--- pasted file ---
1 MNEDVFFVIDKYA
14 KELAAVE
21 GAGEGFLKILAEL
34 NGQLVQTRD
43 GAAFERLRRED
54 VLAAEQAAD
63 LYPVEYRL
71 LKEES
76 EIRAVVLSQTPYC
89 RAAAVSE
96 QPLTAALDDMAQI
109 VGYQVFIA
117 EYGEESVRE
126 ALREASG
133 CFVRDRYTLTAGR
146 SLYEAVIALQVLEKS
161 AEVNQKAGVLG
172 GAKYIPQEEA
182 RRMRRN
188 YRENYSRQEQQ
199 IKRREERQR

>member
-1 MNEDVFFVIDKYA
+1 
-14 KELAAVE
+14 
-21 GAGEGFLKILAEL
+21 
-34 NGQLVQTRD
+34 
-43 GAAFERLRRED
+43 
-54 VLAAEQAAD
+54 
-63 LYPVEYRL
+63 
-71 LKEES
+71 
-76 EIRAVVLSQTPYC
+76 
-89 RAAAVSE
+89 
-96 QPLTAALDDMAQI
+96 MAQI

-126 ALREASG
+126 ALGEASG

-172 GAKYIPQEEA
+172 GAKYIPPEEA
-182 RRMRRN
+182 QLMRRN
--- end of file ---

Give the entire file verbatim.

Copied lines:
1 MNEDVFFVIDKYA
14 KELAAVE
21 GAGEGFLKILAEL
34 NGQLVQTRD
43 GAAFERLRRED
54 VLAAEQAAD
63 LYPVEYRL
71 LKEES
76 EIRAVVLSQTPYC
89 RAAAVSE
96 QPLTAALDDMAQI
109 VGYQVFIA
117 EYGEESVRE
126 ALREASG
133 CFVRDRYTLTAGR
146 SLYEAVIALQVLEKS
161 AEVNQKAGVLG
172 GAKYIPQEEA
182 RRMRRN
188 YRENYSRQEQQ
199 IKRREERQR

>member
-1 MNEDVFFVIDKYA
+1 
-14 KELAAVE
+14 
-21 GAGEGFLKILAEL
+21 
-34 NGQLVQTRD
+34 
-43 GAAFERLRRED
+43 
-54 VLAAEQAAD
+54 
-63 LYPVEYRL
+63 
-71 LKEES
+71 
-76 EIRAVVLSQTPYC
+76 
-89 RAAAVSE
+89 
-96 QPLTAALDDMAQI
+96 MAQI

-126 ALREASG
+126 ALGEASG

-172 GAKYIPQEEA
+172 GAKYIPPEEA
-182 RRMRRN
+182 QLMRRN